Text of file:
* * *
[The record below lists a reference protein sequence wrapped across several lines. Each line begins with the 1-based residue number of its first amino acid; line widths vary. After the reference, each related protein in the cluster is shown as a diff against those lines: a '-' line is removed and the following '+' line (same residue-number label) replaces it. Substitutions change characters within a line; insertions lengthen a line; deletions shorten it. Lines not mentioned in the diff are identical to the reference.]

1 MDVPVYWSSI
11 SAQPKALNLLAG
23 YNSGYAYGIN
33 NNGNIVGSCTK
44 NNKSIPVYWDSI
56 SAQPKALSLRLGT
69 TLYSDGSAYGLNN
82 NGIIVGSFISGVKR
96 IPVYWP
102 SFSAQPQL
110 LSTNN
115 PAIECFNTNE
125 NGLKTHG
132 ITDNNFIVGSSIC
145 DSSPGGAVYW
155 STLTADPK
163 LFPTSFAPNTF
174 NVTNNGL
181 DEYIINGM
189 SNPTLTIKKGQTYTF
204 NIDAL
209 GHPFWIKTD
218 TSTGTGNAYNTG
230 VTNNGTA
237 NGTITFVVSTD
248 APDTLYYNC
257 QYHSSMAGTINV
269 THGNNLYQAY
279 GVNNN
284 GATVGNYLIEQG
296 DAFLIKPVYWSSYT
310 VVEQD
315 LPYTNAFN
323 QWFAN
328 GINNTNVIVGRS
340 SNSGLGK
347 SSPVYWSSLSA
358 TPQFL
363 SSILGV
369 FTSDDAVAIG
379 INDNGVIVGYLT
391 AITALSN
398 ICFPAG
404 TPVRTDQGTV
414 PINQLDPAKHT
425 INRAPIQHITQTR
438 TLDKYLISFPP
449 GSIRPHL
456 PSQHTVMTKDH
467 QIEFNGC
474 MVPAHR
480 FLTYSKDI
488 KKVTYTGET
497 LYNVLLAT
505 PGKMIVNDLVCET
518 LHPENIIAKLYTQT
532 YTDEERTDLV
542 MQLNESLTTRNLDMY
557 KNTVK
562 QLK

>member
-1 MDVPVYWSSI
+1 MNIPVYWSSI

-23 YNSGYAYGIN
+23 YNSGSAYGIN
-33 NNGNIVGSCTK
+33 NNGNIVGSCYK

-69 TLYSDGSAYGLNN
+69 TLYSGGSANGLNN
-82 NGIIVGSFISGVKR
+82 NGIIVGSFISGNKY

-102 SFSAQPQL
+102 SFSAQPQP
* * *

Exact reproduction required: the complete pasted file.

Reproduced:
[The record below lists a reference protein sequence wrapped across several lines. Each line begins with the 1-based residue number of its first amino acid; line widths vary. After the reference, each related protein in the cluster is shown as a diff against those lines: a '-' line is removed and the following '+' line (same residue-number label) replaces it. Substitutions change characters within a line; insertions lengthen a line; deletions shorten it. Lines not mentioned in the diff are identical to the reference.]

1 MDVPVYWSSI
11 SAQPKALNLLAG
23 YNSGYAYGIN
33 NNGNIVGSCTK
44 NNKSIPVYWDSI
56 SAQPKALSLRLGT
69 TLYSDGSAYGLNN
82 NGIIVGSFISGVKR
96 IPVYWP
102 SFSAQPQL
110 LSTNN
115 PAIECFNTNE
125 NGLKTHG
132 ITDNNFIVGSSIC
145 DSSPGGAVYW
155 STLTADPK
163 LFPTSFAPNTF
174 NVTNNGL
181 DEYIINGM
189 SNPTLTIKKGQTYTF
204 NIDAL
209 GHPFWIKTD
218 TSTGTGNAYNTG
230 VTNNGTA
237 NGTITFVVSTD
248 APDTLYYNC
257 QYHSSMAGTINV
269 THGNNLYQAY
279 GVNNN
284 GATVGNYLIEQG
296 DAFLIKPVYWSSYT
310 VVEQD
315 LPYTNAFN
323 QWFAN
328 GINNTNVIVGRS
340 SNSGLGK
347 SSPVYWSSLSA
358 TPQFL
363 SSILGV
369 FTSDDAVAIG
379 INDNGVIVGYLT
391 AITALSN
398 ICFPAG
404 TPVRTDQGTV
414 PINQLDPAKHT
425 INRAPIQHITQTR
438 TLDKYLISFPP
449 GSIRPHL
456 PSQHTVMTKDH
467 QIEFNGC
474 MVPAHR
480 FLTYSKDI
488 KKVTYTGET
497 LYNVLLAT
505 PGKMIVNDLVCET
518 LHPENIIAKLYTQT
532 YTDEERTDLV
542 MQLNESLTTRNLDMY
557 KNTVK
562 QLK

>member
-1 MDVPVYWSSI
+1 MNIPVYWSSI

-23 YNSGYAYGIN
+23 YNSGSAYGIN
-33 NNGNIVGSCTK
+33 NNGNIVGSCYK

-69 TLYSDGSAYGLNN
+69 TLYSGGSANGLNN
-82 NGIIVGSFISGVKR
+82 NGIIVGSFISGNKY

-102 SFSAQPQL
+102 SFSAQPQP